Friday, July 08, 2016

Heat Biologics Puts Twist on Immunotherapy

This blog has been primarily devoted to companies producing renewable energy or offering environmental services.  Every once in a while a company comes into view, that is so intriguingly innovative it demands attention even though it is outside the usual menu.   HeatBiologics (HTBX:  Nasdaq) is such a company.  It is a developer of activation immunotherapies against deadly diseases such as cancer. 

Last week the journal Cancer Immunology Research published a study of one of Heat Biologics two technology platforms.  Data from the study suggests the company’s compound led to approximately 50% complete tumor rejection compared to about 16% with naturally occurring molecules that are expressed by natural immune cells.  The study appears to clear the way to human clinical trials.  There was more from this impressive study, but first it is worthwhile to get an overview on Heat Biologics’ markets and therapies as well as other successes in human clinical trials.

Most common cancer in the world
Lung cancer is one of the most common cancers in the world.  It is also one of the deadliest, causing more than 150,000 deaths per year in the U.S. alone.  It is a tricky disease with tremendous diversity in tumors that require equally varied treatments. Non-small cell lung cancer (NSCLC) is one of the two major types of lung cancer and represents about 85% of all cases.  This is Heat Biologics target market so make note of that acronym.  According to Global Business Intelligence, an industry research resource, the value of the NSCLC market in the largest eight developed countries was $5.1 billion in 2013 and expected to grow at a compound annual rate of 6.6% to reach $7.9 billion in 2020.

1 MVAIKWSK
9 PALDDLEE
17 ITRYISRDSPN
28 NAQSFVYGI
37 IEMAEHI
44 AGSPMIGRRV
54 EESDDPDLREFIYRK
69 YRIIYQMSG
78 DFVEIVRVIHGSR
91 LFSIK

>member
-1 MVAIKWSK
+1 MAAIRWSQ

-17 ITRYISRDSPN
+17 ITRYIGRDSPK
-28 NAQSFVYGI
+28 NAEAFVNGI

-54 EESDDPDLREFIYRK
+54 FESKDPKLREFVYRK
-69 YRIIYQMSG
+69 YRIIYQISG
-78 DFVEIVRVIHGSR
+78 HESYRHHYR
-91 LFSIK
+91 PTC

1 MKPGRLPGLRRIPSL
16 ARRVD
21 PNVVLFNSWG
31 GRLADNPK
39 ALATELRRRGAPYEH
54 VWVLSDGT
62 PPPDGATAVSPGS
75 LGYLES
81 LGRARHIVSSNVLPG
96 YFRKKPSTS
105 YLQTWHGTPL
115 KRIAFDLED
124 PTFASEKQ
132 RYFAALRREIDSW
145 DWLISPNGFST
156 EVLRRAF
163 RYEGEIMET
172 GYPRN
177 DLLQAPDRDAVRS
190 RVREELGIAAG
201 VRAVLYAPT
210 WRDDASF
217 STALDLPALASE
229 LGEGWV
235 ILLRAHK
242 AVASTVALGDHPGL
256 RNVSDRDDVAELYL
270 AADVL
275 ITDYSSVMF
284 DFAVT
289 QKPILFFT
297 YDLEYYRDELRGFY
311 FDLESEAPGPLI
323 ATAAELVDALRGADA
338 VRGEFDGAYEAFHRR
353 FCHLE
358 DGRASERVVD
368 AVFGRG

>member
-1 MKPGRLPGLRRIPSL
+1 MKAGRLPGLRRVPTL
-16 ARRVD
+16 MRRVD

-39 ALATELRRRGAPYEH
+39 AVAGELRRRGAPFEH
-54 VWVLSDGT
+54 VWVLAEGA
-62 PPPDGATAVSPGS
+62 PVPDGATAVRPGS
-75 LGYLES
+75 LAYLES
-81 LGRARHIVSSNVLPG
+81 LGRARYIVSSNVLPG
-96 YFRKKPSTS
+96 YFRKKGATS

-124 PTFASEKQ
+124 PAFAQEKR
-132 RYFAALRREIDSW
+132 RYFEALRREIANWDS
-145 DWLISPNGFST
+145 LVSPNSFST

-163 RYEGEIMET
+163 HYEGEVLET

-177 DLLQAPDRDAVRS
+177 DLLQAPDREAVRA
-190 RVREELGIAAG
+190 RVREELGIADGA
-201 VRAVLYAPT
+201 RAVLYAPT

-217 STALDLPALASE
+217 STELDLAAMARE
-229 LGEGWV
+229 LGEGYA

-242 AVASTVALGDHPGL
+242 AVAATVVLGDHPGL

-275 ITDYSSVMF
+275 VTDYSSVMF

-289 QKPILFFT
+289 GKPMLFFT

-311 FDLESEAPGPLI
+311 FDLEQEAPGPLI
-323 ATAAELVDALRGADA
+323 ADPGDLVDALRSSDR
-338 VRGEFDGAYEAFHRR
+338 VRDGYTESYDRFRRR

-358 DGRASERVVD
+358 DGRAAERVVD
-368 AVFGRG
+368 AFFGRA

There appear to be several novel therapies in the pipeline for NSCLC-type lung cancer, but most are at an early stage of development.  The late-stage pipeline is populated mostly by immunotherapies, demonstrating the building interest in this approach to cancer treatment.  So far checkpoint inhibitors and monoclonal antibodies have received the most attention for treatment of lung cancer, including nivolumab (Opdivo) from Bristol Myers Squibb (BMY:  NYSE).  Approved by the U.S. FDA in March 2015, Opdivo is a monoclonal antibody that works as a checkpoint inhibitor can be used to treat metastatic NSCLC with or after certain chemotherapy.  Monoclonal antibodies are all clones of a unique parent cell.  Checkpoint inhibitors block normal proteins on cancer cells to overcome one of cancer's main defenses against an immune system attack.